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Food for Thought: Why is the North American Church Overweight?

Food for Thought: Why is the North American Church Overweight?
Dec 11 Tags: diet | food | 10 Responses Print Save as PDF

Heavy on my heart

Admittedly, I didn’t want to write this article. It conjured up some painful memories. You see, I was an overweight kid. I know what it’s like to be labeled “fat” and “unattractive”. Those labels hurt to this day. I know what it’s like to be self-conscious at the beach during swimsuit season.

I can relate to the struggle with unhealthy eating habits that can lead to obesity. I’m also sensitive to the fact that not everyone is created equal when it comes to eating habits. Not all overweight people are gluttons, nor is every glutton necessarily overweight. Conversely, eating disorders such as anorexia represent the other extreme.

But the fact of the matter is, gluttony is a sin which leads to more sin (Prov. 23:2, 20-21). With Thanksgiving behind us and Christmas before us, many of us are accustomed to gathering around the table for fellowship and, yes, copious amounts of food. Having said that, we would do well to take a look in the proverbial mirror and ask ourselves if we are honoring the Lord with our intake.

Here’s the skinny on fat North Americans

Obesity is an epidemic in North America, particularly among evangelicals. A 2006 Purdue study found that the fundamental Christians are by far the heaviest of all religious groups, with a 30% obesity rate compared with Jews at 1%, Buddhists and Hindus at 0.7%.

A 2011 Northwestern University study tracking 3,433 men and women for 18 years found that young adults who attend church or a Bible study once a week are 50% more likely to be obese. The Pawtucket Heart Health Program found that people who attended church were more likely than non-church members to be 20 percent overweight and have higher cholesterol and blood pressure numbers. [1]

Checking the pulse

When was the last time your elders called for the assembly to fast and pray? What if we got together as an excuse to feed others rather than feeding ourselves? As assemblies, we seem to be more diligent about teaching propriety in worship from the first half of 1 Corinthians 11 than we are about propriety in eating from the second half of the same chapter!

Table Talk

I reckon that much of the obesity issues among evangelicals can be traced to the unhealthy conditions in which we meet. Many of us indulge in sugary snacks and beverages in between morning meetings. The assembly potluck is a popular event; these high-calorie feasts offering more than we could possibly consume.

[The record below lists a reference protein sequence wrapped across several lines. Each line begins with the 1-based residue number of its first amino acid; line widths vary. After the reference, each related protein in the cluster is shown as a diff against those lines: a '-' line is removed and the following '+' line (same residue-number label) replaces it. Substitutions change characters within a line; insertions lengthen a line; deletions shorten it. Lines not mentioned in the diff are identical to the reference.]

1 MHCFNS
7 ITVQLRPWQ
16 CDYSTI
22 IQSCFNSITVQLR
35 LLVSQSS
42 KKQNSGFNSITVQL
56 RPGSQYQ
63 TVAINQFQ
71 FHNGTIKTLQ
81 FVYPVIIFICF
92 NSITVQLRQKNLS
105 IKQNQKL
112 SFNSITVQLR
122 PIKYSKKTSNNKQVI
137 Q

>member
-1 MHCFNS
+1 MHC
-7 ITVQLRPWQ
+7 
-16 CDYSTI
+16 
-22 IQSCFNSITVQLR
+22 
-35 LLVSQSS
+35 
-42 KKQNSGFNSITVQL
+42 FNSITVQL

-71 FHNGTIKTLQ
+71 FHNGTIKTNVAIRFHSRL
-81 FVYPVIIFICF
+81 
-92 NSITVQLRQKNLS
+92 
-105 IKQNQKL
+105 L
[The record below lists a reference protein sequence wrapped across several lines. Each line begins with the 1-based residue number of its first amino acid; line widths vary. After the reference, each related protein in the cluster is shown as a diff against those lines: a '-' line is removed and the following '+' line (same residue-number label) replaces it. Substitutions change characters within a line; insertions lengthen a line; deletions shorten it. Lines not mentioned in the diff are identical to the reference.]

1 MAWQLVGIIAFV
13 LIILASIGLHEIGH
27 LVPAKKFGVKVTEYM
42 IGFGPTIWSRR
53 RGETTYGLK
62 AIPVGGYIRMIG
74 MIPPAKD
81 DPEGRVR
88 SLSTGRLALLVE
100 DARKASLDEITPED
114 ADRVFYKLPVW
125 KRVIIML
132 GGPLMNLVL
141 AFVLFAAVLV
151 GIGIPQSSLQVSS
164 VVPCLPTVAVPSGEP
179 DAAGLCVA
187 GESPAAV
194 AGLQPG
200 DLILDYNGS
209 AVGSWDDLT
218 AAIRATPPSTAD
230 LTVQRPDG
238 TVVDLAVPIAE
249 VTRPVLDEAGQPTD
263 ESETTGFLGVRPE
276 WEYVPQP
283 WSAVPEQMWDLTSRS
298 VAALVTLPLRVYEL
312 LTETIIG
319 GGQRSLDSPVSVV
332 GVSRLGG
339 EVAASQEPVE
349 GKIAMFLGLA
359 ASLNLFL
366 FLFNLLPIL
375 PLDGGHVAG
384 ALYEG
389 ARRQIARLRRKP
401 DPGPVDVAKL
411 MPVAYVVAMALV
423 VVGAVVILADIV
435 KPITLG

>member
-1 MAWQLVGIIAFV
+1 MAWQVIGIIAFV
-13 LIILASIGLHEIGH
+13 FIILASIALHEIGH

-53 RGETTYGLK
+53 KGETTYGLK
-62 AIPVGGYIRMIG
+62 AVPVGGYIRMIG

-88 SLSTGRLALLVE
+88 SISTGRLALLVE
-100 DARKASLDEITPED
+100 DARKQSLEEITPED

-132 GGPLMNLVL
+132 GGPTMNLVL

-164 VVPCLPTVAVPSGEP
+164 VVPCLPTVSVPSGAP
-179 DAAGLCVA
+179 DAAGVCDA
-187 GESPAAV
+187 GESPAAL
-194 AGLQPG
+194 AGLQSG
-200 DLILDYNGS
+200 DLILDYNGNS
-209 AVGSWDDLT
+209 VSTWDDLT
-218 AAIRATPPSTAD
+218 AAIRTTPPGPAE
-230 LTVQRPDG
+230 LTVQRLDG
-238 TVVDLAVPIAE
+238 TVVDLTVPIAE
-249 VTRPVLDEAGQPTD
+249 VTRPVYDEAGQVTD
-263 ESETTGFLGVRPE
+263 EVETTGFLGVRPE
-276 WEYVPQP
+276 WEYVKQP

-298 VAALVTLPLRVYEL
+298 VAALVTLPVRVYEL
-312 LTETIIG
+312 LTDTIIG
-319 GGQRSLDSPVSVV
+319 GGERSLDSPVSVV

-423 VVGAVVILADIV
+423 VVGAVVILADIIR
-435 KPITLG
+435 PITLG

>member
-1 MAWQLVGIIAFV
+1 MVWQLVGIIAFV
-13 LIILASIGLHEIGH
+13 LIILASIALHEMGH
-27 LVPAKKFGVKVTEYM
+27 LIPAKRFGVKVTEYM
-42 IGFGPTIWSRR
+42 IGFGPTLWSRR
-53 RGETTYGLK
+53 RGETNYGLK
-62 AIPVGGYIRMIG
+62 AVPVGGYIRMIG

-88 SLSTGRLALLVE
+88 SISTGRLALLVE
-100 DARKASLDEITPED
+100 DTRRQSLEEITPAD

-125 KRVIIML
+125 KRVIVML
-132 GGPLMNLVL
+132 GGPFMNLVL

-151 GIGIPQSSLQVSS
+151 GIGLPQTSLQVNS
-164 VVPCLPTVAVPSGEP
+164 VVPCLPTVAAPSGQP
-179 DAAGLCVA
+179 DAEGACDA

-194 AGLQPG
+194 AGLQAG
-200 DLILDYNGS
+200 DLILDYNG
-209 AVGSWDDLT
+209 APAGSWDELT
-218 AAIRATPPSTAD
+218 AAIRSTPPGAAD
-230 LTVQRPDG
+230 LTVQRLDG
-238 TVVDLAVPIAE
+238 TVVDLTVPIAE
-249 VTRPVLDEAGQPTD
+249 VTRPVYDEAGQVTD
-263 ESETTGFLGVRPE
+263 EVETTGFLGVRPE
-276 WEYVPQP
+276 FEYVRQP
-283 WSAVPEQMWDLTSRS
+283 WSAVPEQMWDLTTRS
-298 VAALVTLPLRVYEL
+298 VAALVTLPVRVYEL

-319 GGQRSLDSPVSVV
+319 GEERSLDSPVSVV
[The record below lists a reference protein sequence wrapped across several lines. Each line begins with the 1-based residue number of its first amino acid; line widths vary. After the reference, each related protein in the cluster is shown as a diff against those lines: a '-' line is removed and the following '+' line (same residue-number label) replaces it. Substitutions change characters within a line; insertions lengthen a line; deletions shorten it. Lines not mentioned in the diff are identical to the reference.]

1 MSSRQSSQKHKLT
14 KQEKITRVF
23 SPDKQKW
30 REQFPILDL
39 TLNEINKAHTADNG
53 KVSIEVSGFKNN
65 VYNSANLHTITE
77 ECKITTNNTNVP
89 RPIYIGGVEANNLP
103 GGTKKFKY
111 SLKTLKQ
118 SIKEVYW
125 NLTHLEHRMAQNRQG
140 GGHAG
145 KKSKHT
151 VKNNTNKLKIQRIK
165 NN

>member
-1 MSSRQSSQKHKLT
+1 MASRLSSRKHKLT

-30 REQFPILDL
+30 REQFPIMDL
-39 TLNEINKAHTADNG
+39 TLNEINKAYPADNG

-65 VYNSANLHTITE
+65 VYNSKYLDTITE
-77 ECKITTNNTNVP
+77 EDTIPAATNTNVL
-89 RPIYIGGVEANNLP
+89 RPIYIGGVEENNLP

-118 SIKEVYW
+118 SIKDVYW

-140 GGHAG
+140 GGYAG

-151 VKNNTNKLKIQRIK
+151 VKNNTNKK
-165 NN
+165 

When I was single, I would join my peers for lunch at a local restaurant after the Sunday meeting (we weren’t there for the salads). Years ago, an itinerant preacher confided in me that he couldn’t keep the pounds off due in large part to the elaborate meals his hosts fed him during his travels.

Don’t worry about the exceptions

In moderation, getting together over food can be profitable for fellowship. Remember how many to whom the Lord Jesus ministered over a meal. Going to a buffet now and then and eating a little too much shouldn’t hurt your conscience. However, when it becomes a lifestyle, such habits contribute to obesity, diabetes and heart disease.

Waist Management

One way we can encourage others in our assembly to adopt healthy habits is by example. As I enter middle age, I find the battle of the bulge harder to fight. Having a full-time job, being an assembly elder and a father of four leaves little to no time for a gym membership. Nevertheless, here are some habits I’ve adopted over the last year which have helped me to lose some extra pounds:

  • Start off the day with a healthy (yet filling) breakfast of oatmeal, no milk.
  • Always leaving some empty space in my lunch box so that I don’t overeat at work
  • Reduction of sugary beverages such as coffee, soda pop and even fruit juices, filling up on water instead